Facebook’s outrage culture is killing Facebook

Social media in the age of Trump presents us with two opposite dangers: a quantum increase in our political anxiety, and a gradual numbing of our political attention. …. Now the dark side of Facebook and so many other online communities is the relentless diet of online rage and political panic.

Every re-post is a new call to arms, a new case for upheaval, a moment of mutiny. Calls for revolution are ubiquitous….

No doubt America’s army of therapists will soon be called in to treat our nation’s latest ailment: Trump Social Media Syndrome. The question is: If this new form of political paranoia is a sickness, what is the cure?

Abstinence is one idea: just stop using Facebook at all. Turn it off.

Source: Is There a Cure for Trump Social Media Syndrome? – Acculturated

Earlier this week, I logged into Facebook for the first time in 2 weeks.

Two nights ago, the shouting crossed my threshold and I mass unfollowed “friends” whose perpetual and continuous outrage is off scale.  A friend announced she is deleting her Facebook account in a few days and leaving social media with hints this is because of outrage.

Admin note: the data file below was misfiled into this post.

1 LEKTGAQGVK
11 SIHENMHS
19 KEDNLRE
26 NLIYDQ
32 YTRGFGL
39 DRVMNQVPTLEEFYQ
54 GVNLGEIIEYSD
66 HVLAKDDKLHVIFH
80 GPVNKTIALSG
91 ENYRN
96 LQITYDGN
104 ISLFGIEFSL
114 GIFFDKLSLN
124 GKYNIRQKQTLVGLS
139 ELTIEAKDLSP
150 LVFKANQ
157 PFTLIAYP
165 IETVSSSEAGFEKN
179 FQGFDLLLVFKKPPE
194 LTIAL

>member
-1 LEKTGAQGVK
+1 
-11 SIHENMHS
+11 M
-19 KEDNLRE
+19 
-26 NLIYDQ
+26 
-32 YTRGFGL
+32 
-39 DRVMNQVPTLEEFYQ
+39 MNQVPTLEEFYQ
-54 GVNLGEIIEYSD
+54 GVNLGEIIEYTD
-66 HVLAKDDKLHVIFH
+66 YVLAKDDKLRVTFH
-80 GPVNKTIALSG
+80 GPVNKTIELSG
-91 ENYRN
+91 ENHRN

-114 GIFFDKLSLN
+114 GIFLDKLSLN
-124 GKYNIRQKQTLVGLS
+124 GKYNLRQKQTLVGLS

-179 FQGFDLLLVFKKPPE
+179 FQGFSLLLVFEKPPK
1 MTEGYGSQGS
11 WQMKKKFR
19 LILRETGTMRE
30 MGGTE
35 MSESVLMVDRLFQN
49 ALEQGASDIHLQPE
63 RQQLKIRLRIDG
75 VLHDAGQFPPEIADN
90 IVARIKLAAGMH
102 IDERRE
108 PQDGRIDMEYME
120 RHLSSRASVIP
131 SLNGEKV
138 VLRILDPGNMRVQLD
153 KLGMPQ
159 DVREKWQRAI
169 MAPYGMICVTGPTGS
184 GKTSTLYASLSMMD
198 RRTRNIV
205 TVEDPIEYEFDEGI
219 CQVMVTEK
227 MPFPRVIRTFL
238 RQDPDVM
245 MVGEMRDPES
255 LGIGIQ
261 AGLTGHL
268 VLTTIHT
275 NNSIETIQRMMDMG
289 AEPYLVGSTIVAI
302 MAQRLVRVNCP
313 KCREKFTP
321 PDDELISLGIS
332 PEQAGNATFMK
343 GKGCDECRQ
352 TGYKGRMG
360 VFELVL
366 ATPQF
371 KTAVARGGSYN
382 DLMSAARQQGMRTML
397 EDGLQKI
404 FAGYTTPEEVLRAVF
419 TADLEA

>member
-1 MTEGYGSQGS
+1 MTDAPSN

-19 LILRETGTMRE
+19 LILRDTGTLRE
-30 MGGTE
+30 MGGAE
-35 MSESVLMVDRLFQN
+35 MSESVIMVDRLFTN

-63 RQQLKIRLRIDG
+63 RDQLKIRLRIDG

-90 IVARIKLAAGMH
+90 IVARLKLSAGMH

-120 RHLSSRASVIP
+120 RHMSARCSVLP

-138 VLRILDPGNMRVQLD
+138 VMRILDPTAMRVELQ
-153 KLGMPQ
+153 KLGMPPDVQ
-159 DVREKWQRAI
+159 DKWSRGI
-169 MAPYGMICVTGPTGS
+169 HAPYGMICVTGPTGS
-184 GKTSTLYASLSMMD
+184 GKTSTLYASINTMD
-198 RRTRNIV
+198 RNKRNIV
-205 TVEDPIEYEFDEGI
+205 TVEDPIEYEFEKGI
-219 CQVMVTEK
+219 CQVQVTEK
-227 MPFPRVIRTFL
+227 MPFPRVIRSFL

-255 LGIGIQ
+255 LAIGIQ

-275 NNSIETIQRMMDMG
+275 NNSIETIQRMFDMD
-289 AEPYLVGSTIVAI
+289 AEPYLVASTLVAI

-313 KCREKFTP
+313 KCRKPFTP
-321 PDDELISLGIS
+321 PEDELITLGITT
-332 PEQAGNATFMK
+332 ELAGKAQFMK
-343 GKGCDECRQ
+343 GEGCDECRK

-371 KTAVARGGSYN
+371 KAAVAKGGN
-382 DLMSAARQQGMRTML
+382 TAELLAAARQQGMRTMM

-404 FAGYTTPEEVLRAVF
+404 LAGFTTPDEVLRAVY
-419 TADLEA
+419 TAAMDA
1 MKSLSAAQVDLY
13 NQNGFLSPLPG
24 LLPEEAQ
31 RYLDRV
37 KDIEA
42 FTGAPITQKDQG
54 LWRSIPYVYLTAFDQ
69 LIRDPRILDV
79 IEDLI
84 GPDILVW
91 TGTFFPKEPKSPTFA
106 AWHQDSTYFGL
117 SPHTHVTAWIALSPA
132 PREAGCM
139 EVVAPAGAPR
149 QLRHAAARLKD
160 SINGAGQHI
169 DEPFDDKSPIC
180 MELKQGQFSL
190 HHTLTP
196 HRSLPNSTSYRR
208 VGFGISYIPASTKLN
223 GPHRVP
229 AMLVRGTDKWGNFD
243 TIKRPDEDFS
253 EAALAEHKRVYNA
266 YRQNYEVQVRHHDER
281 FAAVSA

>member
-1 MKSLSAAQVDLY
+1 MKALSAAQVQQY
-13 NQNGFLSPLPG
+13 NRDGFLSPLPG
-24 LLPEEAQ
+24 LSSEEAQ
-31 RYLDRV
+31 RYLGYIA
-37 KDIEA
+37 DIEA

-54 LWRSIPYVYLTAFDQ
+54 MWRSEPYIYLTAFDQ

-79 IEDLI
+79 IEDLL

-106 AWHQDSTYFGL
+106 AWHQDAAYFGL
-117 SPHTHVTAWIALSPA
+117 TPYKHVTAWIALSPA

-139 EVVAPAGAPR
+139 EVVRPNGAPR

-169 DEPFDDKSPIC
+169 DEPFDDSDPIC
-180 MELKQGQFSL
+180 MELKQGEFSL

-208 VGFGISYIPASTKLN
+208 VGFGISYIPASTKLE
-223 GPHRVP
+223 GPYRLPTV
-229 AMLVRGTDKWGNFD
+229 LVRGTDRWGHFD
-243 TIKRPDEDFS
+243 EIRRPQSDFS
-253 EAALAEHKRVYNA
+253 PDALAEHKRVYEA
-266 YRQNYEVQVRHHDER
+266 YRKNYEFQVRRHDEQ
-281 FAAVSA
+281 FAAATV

I want to continue using valuable, non-confrontational and supportive groups (notably photography and special interests like hovercraft) – but without having to traverse a Facebook news feed filled with anger, hate and screaming.

Facebook has turned into a culture of perpetual outrage, whose screaming and anger is a turn off. This culture threatens Facebook’s existence as many of us stop logging in while others give up and leave Facebook for good.

Facebook may suffocate and die beneath the tsunami of propaganda posts that are becoming predominant.

This problem is impacting Twitter too – even though I try to follow mostly technology topics, my feed is, at times, 20-25% political propaganda. Twitter has suffered 10 quarters in a row of progressively lower revenue and many think it might die off as it continuously tries new – but unsuccessful – approaches to revenue generation amid stunted user growth.

Social media is choking on its user’s verbal vomit.